Category «vbggimhryxgvlmwd»

Iran: Sailors from seized South Korean tanker to be released

first_imgTEHRAN, Iran (AP) — Iran’s foreign ministry says the sailors from a South Korean tanker seized in the Persian Gulf by Iranian troops last month are free to leave the country on humanitarian grounds. State TV on Tuesday cited ministry spokesman Saeed Khatibzadeh, who said a legal investigation into the tanker and its captain would continue. Iran maintains the tanker and its 20-member crew were stopped because of the vessel’s “environmental pollution,” a claim rejected by the vessel’s owner. The crew, including sailors from Indonesia, Myanmar, South Korea and Vietnam, were in custody at the port city of Bandar Abbas near the Strait of Hormuz.last_img read more

‘Trashy Farming.’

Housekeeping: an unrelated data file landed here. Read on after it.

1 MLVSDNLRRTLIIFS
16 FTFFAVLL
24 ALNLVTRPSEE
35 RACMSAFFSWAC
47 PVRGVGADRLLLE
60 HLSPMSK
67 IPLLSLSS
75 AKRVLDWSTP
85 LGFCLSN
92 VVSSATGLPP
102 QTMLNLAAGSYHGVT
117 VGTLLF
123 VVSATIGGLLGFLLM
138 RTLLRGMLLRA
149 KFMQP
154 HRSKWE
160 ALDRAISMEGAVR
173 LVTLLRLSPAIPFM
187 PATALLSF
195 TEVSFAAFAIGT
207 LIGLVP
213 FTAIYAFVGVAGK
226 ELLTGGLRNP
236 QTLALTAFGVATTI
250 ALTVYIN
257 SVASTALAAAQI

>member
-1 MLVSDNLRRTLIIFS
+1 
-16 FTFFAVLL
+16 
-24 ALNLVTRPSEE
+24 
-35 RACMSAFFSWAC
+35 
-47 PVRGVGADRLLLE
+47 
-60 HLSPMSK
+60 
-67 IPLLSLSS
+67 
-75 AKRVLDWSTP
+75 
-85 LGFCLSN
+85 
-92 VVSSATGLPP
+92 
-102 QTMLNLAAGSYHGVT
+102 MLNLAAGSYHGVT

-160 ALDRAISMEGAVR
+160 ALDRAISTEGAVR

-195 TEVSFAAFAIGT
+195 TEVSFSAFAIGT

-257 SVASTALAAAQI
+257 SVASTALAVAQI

first_imgMax Carter’s Coffee County farm doesn’t impress you with its neatness. “I like myfarming on the trashy side,” Carter chuckled as he checked his cotton and peanutfields.The beauty of Carter’s farm, though, is beginning to catch the eye of more than onebeholder. The scruffy look of crops planted into the stubble of previous crops hides asimple success a growing number of farmers are embracing.”It’s hard to say for sure how many farmers are using conservation tillage,”said Glen Harris, an Extension Service crop and soil scientist with the University ofGeorgia College of Agricultural and Environmental Sciences.”We’ve been saying 15 percent of row crops,” Harris said. “Last year,though, I really think it might have been as high as 20 percent or even 25 percent.” Other than Carter, only the insects work his fields. “After I got into no-till,all my help wanted to work at Wal-mart or uptown, so I started doing it all myself,”he said. “And I take a swing at a golf ball once in a while.”Carter won’t say he’s making big money. “We’re saving money, naturally, from lessplowing and less chemicals,” he said. “If we’re going out of business, we’re atleast going out slower.”Improved Soil QualityHe and Harris agree that conservation tillage’s single greatest benefit is improvedsoil quality.”Everything goes back to building the organic matter in the soil,” Harrissaid. “That’s a real challenge, especially in our sandy south Georgia soils. It’s nota one-year thing. But a farmer should see a real difference in three to five years.”Carter figures the new millennium will see more of this low-input farming.”Conservation-tillage people will be the ones to bring the flag out when it’s allover,” he said.”They can stay longer than a person who’s wearing out tractors and letting histopsoil leave while he’s sleeping,” he said. “If you don’t have a healthytopsoil, you’ll lose somewhere — now or the next generation.” Photo: Glen Harris Photo: Glen Harris This story is another in a weekly series called “Planting the Seed: Science for the New Millennium.” These stories feature ideas and advances in agricultural and environmental sciences with implications for the future.center_img In conservation tillage, farmers use special equipment to loosen the soil in narrow grooves or strips soil and plant rows of summer crops into the stubble of previous winter grain crops like this field of rye. It may not be the prettiest farming, but these cotton rows emerging from the stubble of a winter rye crop are economically attractive to a growing number of farmers. Planting in StripsTraditionally, farmers make as many as five passes over their land in the process oftilling their soil and planting their crops.Carter and others who use conservation tillage don’t do all that plowing. They usestrip tillage equipment to plant rows of summer crops into the stubble of small-grainwinter crops.”It saves a lot of time and money,” Harris said. “It has a lot of otherbenefits, too. It greatly improves the soil’s water-holding and nutrient-holding capacity.For years, we promoted it as a means to control soil erosion. But now, the economics aremaking it catch on.”Carter said he started his “ugly farming” on a small scale. “I startedplaying with this with soybeans behind wheat 24 years ago,” he said. “I’ve beenfarming since 1954. I call myself doing it wrong for 20 years. We plowed these fields atremendous amount. We built ponds and pumped water.Less Plowing, Watering”And finally, after 20 years,” he said, “we realized we weren’t gettinga lot accomplished. Over the past 24 years, we’ve grown into a no-till situation.”Now, Carter has crops growing on his 200 acres virtually year-round. He usually makesnearly two bales of cotton per acre and has equally impressive peanut yields. But hespends far less money and effort to produce his crops.”We don’t irrigate anymore since we quit plowing,” he said. “We sold offthe irrigation equipment. We maintain enough straw on the land to give us a kind of mulchto preserve the water that falls.”Less Labor, TooNear the end of the season, Carter still hadn’t put any insecticide on his cotton orpeanuts. “We attribute that to beneficial insects,” he said. “They come inand work the fields.”last_img read more